Coming off the double high that was Last Stand of the Wreckers and Chaos Theory, it’s fair to say that James Roberts had a lot of goodwill going his way from the IDW community. Showing a knack for good dialogue and taking interesting angles on Cybertronian culture, Roberts was a breath of fresh air over pretty much all of the previous writers. Only Furman (imo) came close to Roberts for creating a universe that felt so connected and well thought out.

More than Meets the Eye #1 is a very good start to the series. Setting out the tone and setting up many future plotlines, both big and small it’s a nicely dense read with much going on but not so much that it doesn’t leave an impression. Dialogue based moments are well paced and have a point and the action scene of the issue (the Whirl / Cyclonus) smackdown runs through the issue in a nice, organic way. It’s all tied nicely together as all the individual plots of the issue converge with the departure of the Lost Light. We get introductions to new characters like Swerve & Brainstorm, and refreshers for those who have already been featured such as Rodimus and Ratchet.

What’s interesting about Roberts's work, and much more so here than either LSOTW or Chaos Theory, is that there is nearly always a veneer of humour. Most characters have a sense of wit – some more than others – and while some have applauded it’s “humanising” of the Transformers, it can equally be argued that it can feel out of place. Thankfully, all the smirks are in the right place here. Tailgate's toaster-like damage report (see Red Dwarf), Whirl's perverse but humorous speech to his audience of deceased Sweeps, Swerve's banter with Red Alert – all well done and deserving of their place in the issue. Humour works well within the MTMTE world and doesn’t often feel forced. Where one might call foul is with Ultra Magnus. Yes, the visor gag is clever and funny but is Magnus the character you want to do this with? Maybe it would have been better with Red Alert. Or maybe it’s leading to something else…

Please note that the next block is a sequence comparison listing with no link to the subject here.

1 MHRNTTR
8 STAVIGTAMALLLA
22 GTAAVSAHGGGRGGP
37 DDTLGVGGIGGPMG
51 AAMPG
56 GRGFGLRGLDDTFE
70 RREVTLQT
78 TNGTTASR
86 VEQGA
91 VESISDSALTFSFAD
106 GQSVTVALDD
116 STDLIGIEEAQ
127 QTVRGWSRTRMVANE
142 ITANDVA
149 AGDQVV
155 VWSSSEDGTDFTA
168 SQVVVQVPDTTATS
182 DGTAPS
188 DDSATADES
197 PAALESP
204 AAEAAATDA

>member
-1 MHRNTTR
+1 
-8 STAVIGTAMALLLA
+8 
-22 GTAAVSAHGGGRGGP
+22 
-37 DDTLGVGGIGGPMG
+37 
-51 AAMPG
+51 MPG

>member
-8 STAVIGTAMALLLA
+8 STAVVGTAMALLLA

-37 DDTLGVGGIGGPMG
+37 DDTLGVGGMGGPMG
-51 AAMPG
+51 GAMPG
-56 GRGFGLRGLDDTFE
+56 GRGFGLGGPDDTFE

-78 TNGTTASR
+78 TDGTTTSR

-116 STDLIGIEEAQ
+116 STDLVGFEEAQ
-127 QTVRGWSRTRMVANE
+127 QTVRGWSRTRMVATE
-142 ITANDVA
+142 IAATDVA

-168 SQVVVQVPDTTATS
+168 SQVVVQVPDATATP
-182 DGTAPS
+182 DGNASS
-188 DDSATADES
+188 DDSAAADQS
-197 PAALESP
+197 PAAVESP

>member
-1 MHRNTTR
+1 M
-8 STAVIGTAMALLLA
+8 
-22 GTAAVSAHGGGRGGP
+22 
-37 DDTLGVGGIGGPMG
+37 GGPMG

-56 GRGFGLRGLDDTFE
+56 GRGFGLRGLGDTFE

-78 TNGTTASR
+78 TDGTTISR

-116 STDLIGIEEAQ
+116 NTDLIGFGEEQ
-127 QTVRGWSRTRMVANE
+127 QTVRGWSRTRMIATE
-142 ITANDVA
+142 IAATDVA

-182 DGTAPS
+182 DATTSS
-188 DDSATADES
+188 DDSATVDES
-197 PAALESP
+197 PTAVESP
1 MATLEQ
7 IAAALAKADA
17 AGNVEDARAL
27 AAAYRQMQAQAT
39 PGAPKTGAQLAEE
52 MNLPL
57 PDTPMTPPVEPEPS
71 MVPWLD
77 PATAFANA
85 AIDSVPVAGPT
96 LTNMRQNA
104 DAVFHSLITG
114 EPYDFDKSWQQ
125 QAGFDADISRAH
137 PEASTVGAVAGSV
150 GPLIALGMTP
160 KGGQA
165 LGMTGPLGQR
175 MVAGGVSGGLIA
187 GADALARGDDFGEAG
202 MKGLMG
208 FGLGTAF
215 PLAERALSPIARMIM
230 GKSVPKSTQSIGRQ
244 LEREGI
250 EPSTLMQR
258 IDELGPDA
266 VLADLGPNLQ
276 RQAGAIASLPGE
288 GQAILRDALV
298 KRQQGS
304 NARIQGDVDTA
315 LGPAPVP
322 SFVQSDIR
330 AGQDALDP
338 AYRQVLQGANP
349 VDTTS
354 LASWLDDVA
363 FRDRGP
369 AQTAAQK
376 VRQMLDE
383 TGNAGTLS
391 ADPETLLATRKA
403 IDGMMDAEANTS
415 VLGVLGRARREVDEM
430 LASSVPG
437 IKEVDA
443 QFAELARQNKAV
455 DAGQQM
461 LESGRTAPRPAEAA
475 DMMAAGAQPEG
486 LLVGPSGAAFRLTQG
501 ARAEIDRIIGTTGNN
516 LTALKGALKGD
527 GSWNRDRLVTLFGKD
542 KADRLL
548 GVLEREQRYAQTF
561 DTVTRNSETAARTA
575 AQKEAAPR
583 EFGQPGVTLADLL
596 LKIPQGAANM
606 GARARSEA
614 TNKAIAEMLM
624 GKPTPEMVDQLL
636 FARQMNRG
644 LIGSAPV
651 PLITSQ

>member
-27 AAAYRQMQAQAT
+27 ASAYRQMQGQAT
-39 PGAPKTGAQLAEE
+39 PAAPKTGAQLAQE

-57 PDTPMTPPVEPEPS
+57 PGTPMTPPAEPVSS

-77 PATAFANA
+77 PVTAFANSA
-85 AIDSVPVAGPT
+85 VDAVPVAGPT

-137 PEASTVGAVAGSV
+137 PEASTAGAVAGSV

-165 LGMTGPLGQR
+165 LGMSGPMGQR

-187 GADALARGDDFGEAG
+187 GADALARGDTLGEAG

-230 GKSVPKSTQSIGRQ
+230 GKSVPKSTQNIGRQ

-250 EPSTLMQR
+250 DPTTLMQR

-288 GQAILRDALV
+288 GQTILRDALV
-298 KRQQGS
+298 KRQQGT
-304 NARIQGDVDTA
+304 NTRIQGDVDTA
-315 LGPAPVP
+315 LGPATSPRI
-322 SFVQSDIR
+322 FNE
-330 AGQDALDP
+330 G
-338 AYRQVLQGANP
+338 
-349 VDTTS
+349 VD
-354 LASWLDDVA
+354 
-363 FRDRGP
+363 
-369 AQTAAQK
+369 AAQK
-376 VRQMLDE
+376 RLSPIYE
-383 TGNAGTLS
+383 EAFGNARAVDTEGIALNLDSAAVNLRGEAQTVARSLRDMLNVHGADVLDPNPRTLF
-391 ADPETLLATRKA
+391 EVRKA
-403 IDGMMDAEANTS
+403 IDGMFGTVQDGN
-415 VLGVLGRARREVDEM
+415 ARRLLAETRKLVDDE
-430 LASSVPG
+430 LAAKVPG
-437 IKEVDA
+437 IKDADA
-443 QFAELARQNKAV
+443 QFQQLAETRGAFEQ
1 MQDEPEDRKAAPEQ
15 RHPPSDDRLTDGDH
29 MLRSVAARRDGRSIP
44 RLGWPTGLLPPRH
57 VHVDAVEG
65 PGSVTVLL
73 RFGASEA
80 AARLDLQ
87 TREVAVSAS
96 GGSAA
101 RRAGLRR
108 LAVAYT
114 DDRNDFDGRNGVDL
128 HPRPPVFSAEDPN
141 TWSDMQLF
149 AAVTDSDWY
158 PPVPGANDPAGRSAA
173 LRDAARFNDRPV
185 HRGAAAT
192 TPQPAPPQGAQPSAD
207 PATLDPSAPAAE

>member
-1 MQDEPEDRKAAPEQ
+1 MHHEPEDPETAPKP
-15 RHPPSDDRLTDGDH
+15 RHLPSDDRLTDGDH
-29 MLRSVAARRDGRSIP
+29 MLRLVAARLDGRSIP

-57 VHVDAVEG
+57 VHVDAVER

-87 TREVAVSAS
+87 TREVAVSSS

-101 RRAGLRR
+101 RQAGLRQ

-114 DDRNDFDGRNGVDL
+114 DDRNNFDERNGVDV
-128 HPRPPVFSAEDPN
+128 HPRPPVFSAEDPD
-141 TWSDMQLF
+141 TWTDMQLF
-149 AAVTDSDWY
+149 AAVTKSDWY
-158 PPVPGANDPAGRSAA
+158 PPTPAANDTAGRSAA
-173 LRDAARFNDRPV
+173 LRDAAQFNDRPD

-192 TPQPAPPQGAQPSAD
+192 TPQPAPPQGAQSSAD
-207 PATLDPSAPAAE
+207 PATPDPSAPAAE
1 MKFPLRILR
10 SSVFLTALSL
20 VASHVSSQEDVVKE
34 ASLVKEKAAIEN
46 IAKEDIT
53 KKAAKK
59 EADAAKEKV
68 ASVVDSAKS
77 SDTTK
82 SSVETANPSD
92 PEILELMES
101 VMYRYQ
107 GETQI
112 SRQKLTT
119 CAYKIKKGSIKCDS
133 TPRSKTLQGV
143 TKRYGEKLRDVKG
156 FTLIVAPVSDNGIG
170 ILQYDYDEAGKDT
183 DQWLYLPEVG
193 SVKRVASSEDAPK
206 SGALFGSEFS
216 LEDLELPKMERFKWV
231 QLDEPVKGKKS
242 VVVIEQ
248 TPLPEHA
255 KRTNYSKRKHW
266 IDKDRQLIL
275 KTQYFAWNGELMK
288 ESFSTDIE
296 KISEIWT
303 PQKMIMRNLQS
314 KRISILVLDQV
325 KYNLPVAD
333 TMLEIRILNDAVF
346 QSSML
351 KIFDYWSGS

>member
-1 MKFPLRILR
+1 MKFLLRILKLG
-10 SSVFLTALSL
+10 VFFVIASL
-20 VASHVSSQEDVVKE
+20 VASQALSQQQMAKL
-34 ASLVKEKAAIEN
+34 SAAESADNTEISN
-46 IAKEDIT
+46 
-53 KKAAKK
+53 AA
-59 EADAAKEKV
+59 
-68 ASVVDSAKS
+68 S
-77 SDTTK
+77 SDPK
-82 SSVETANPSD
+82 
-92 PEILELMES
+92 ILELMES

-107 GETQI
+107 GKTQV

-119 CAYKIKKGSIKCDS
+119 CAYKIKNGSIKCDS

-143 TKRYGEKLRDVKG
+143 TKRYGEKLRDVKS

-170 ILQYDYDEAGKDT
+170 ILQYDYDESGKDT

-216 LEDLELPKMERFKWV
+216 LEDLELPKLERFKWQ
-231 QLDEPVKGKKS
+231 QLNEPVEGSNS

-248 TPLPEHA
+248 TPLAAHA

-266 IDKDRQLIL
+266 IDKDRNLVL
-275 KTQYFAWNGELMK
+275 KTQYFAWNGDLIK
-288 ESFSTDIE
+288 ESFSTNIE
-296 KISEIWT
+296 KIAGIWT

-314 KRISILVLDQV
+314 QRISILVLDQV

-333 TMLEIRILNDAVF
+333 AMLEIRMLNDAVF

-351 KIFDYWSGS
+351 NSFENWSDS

Overkill on humour or not, Roberts's writing style feels fresh compared to the previous writers. But a nod must go to the art time for giving MTMTE a real distinct style. Nick Roche’s stylistic approach won't be to everyone’s taste, but it does mean that every robot has a distinct character. And it’s complimented wonderfully by Josh Burcham’s lovely washed out colours. Combined with the writing, the art creates an atmosphere and vibe that goes beyond the norm for a Transformer comic.

Sadly, things could suffer with the news that Alex Milne will be taking over from issue 2 onwards. Is the artist behind the works of art Megatron: Origins and Drift up to the task? The cover preview (a very Alex Rodimus, complete with Alex Milne Face™) would indicate no, but let us see what issue 2 brings us.

A wonderful, dense first issue then, setting up numerous plot points and establishing a good cast of characters, More than Meets the Eye is confident and intriguing. Great Stuff.

Rating: 4 out of 5